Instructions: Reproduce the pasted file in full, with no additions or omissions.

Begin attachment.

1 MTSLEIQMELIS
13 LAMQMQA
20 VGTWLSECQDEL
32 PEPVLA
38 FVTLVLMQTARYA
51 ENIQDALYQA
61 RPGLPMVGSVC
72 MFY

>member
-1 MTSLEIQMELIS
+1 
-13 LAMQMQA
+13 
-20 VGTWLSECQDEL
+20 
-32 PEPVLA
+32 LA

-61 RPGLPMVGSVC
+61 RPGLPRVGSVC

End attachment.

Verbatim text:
1 MTSLEIQMELIS
13 LAMQMQA
20 VGTWLSECQDEL
32 PEPVLA
38 FVTLVLMQTARYA
51 ENIQDALYQA
61 RPGLPMVGSVC
72 MFY

>member
-1 MTSLEIQMELIS
+1 
-13 LAMQMQA
+13 
-20 VGTWLSECQDEL
+20 
-32 PEPVLA
+32 LA

-61 RPGLPMVGSVC
+61 RPGLPRVGSVC